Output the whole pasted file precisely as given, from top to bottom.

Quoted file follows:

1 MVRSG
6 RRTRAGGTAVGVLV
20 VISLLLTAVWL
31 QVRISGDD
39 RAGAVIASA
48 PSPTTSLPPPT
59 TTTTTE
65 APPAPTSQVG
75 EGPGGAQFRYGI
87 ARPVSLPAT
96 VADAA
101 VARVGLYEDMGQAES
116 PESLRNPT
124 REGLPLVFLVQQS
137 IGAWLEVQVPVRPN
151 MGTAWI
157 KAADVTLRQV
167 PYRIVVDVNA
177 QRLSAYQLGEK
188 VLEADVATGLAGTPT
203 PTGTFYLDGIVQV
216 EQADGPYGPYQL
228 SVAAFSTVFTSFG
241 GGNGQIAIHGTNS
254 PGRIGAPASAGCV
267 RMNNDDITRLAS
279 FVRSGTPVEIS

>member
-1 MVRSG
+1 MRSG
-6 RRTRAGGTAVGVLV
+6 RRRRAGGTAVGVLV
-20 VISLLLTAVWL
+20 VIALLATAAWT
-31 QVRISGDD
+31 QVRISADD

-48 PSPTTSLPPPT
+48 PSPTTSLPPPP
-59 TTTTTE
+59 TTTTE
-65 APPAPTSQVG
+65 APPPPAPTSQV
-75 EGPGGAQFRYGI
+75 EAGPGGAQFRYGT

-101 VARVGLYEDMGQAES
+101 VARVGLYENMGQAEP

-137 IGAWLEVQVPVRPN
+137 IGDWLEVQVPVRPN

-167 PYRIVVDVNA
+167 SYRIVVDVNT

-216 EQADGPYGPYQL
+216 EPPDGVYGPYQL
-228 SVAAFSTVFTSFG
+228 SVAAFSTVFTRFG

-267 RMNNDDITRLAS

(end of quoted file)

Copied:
1 MVRSG
6 RRTRAGGTAVGVLV
20 VISLLLTAVWL
31 QVRISGDD
39 RAGAVIASA
48 PSPTTSLPPPT
59 TTTTTE
65 APPAPTSQVG
75 EGPGGAQFRYGI
87 ARPVSLPAT
96 VADAA
101 VARVGLYEDMGQAES
116 PESLRNPT
124 REGLPLVFLVQQS
137 IGAWLEVQVPVRPN
151 MGTAWI
157 KAADVTLRQV
167 PYRIVVDVNA
177 QRLSAYQLGEK
188 VLEADVATGLAGTPT
203 PTGTFYLDGIVQV
216 EQADGPYGPYQL
228 SVAAFSTVFTSFG
241 GGNGQIAIHGTNS
254 PGRIGAPASAGCV
267 RMNNDDITRLAS
279 FVRSGTPVEIS

>member
-1 MVRSG
+1 MRSG
-6 RRTRAGGTAVGVLV
+6 RRRRAGGTAVGVLV
-20 VISLLLTAVWL
+20 VIALLATAAWT
-31 QVRISGDD
+31 QVRISADD

-48 PSPTTSLPPPT
+48 PSPTTSLPPPP
-59 TTTTTE
+59 TTTTE
-65 APPAPTSQVG
+65 APPPPAPTSQV
-75 EGPGGAQFRYGI
+75 EAGPGGAQFRYGT

-101 VARVGLYEDMGQAES
+101 VARVGLYENMGQAEP

-137 IGAWLEVQVPVRPN
+137 IGDWLEVQVPVRPN

-167 PYRIVVDVNA
+167 SYRIVVDVNT

-216 EQADGPYGPYQL
+216 EPPDGVYGPYQL
-228 SVAAFSTVFTSFG
+228 SVAAFSTVFTRFG

-267 RMNNDDITRLAS